Perry, please note the OP is asking about the *Canadian* Glacier National Park, located in the Selkirk Mountains between Golden and Revelstoke, BC, and not the US GNP, which is in Montana, adjacent to Waterton National Park in Alberta.
Tziona, to follow up on Wallie's comments - as you drive west from Lake Louise, you will ascend to the continental divide at Kicking Horse Pass, and from there on, you will descend the west slope of the Canadian Rockies into a valley that geologists call the "Rocky Mountain Trench". Golden, BC sits in that valley, which is considered the boundary between the Canadian Rocky Mountains to the east and the Columbia Mountains to the west. After Golden, the TCH #1 veers northwest and follows the trench for a few kilometres, and then turns and starts up into the Selkirks, which are one range of the Columbias. After crossing Rogers Pass, the highway descends into the Columbia River valley, where Revelstoke is located.
The Selkirks are very jagged and steep mountains, and one feature you will notice driving through them is the numerous avalanche slopes. You will even drive through a number of "snowsheds", that protect the highway from avalanches. The route through Rogers Pass is significant in Canadian railway history, and because of the role played by the railway in the joining of British Columbia to the Canadian confederation, also to the history of Canada as a nation. The Visitor Centre at Rogers Pass National Historic Site has a display about the railways, the avalanches etc.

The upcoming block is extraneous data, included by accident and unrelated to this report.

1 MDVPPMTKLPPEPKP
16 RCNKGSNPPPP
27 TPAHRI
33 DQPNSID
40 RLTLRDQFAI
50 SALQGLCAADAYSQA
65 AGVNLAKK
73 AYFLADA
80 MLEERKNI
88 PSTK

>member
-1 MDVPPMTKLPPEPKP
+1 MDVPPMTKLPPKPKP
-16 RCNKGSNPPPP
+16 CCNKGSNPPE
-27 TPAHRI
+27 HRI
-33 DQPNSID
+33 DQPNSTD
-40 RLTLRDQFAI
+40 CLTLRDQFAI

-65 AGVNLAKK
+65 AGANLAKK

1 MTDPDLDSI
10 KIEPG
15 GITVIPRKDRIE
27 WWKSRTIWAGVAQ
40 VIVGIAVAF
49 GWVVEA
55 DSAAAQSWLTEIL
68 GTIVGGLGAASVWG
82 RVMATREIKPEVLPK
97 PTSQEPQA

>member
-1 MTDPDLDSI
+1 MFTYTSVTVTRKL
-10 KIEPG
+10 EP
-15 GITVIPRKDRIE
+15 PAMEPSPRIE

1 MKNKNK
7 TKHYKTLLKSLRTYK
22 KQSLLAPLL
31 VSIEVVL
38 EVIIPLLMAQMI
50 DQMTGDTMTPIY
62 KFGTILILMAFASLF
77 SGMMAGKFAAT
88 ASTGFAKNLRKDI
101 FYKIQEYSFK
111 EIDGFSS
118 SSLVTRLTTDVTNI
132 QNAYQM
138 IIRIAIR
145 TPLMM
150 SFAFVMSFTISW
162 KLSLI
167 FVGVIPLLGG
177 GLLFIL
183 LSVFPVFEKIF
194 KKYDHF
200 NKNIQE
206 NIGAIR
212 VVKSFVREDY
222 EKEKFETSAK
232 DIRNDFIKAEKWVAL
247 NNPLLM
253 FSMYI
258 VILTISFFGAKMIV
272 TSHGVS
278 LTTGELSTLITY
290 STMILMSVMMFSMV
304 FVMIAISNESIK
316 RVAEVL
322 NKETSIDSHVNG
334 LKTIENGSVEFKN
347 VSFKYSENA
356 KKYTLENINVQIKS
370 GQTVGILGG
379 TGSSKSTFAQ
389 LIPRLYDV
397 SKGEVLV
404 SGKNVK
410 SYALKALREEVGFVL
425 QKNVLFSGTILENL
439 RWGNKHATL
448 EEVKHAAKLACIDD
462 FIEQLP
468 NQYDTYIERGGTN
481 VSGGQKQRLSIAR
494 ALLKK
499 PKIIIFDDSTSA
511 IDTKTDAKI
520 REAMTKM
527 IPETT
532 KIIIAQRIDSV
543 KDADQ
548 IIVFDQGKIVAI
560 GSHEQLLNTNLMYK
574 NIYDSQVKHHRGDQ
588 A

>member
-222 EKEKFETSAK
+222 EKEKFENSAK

I am not as familiar with this route as I am the Icefields Parkway so I don't recall how many glaciers there are along it, but I am pretty sure that there are many more glaciers visible when driving the latter (the parkway).
And sorry, I can't answer your questions about the Kananaskis area, since I am not very familiar with it. You can easily fill seven days with Banff, Yoho and Jasper National Parks, so with three kids in town, I would recommend limiting the scope of your travels within them.